It is common for contractors and others to be commissioned to provide services on behalf of a BinJ. Action taken under such arrangements is, in effect, action taken on behalf of the relevant authority in the exercise of its functions.
Our duty to give an opportunity to comment to any person who is alleged (or appears to us) to have taken, or authorised, the action complained of extends to those contractors and others. It also extends to former employees. Our standard enquiry letter asks the BinJ to ensure that such parties are given the opportunity to comment. However, we may need to consider whether, in addition to inviting written comments from the BinJ, it is appropriate to directly seek written comments from these other parties. The standard enquiries template letter can be tailored accordingly.
If inviting comments from or making enquiries to third party organisations Investigators must as much as possible maintain confidentiality.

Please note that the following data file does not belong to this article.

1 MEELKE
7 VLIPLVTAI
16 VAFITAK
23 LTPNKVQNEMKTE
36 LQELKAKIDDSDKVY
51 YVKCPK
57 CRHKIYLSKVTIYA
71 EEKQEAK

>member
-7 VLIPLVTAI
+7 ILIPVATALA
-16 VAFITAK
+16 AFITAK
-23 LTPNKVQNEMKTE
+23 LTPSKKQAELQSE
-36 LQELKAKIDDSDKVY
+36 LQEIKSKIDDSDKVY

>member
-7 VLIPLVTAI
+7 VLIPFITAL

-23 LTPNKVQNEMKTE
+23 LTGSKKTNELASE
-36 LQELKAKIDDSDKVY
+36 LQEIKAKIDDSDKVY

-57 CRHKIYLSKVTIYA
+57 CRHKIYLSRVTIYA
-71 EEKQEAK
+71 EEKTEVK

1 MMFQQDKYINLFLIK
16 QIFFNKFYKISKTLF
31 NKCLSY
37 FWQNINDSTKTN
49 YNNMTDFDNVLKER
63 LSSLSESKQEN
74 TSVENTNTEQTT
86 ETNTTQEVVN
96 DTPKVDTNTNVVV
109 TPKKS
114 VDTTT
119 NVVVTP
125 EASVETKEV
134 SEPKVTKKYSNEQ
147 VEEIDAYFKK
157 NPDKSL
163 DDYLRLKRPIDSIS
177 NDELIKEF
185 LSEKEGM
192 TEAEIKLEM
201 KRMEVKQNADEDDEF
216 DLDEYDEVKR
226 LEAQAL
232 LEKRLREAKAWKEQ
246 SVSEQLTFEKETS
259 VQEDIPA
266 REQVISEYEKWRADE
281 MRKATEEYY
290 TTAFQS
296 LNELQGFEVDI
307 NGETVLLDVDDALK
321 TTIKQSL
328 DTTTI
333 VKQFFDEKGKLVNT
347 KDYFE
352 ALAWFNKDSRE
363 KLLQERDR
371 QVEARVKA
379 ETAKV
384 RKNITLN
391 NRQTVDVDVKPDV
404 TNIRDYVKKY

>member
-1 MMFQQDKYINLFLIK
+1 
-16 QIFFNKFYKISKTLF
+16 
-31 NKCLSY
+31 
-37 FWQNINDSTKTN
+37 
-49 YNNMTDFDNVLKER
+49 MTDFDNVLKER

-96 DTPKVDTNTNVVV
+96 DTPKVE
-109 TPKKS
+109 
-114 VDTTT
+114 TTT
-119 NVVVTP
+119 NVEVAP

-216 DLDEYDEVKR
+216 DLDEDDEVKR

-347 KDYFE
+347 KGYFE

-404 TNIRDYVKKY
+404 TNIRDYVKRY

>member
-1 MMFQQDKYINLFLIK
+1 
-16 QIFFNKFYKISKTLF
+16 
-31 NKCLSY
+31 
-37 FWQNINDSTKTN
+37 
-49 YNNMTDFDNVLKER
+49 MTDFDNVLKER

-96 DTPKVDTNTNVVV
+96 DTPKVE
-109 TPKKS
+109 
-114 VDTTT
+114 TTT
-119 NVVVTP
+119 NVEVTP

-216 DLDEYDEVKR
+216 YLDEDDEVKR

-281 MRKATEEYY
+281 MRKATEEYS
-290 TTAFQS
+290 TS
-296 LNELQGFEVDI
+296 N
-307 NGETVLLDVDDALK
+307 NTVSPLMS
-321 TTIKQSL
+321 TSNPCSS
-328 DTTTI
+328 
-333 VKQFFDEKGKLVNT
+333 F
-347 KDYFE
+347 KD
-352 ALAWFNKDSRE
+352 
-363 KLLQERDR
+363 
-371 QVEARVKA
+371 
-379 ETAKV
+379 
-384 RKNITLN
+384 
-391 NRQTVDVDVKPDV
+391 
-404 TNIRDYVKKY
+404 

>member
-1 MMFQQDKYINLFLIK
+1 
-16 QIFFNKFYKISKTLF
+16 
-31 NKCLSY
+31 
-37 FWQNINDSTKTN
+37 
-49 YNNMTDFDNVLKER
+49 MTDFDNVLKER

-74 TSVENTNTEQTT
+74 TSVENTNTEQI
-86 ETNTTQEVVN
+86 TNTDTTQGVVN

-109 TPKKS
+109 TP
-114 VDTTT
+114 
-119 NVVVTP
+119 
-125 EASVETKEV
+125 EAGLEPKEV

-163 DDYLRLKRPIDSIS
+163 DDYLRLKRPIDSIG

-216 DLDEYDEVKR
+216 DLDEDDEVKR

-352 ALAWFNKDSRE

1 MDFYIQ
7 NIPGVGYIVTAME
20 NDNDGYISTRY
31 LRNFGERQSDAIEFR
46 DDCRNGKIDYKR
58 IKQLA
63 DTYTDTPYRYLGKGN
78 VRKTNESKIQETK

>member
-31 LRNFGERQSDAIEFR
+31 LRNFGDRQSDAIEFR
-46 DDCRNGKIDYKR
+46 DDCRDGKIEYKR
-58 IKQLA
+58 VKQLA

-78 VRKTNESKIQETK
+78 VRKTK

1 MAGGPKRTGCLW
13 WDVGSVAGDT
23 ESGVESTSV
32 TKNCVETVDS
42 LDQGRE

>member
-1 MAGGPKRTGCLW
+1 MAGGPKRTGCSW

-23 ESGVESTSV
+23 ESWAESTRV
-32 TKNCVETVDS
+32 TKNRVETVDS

Our standard letter template explains what we do, our powers, why we are writing, and asks for their assistance. It also sets out that our investigations are conducted in private, and that we do not publish the names of those involved in our investigations. Inviting a telephone discussion if they have any queries may be helpful, but a written response will normally be appropriate.
The standard letter template also explains that we will share with the complainant relevant comments from third parties, and any accompanying evidence which we rely on in reaching a decision. If Investigators are unsure whether information received from a third party organisation should be disclosed, they should discuss those concerns with that organisation or their manager before forwarding it.
We should give a deadline, and chase if this is not met. If there is still no response, Investigators should refer the matter to their Assistant Ombudsman.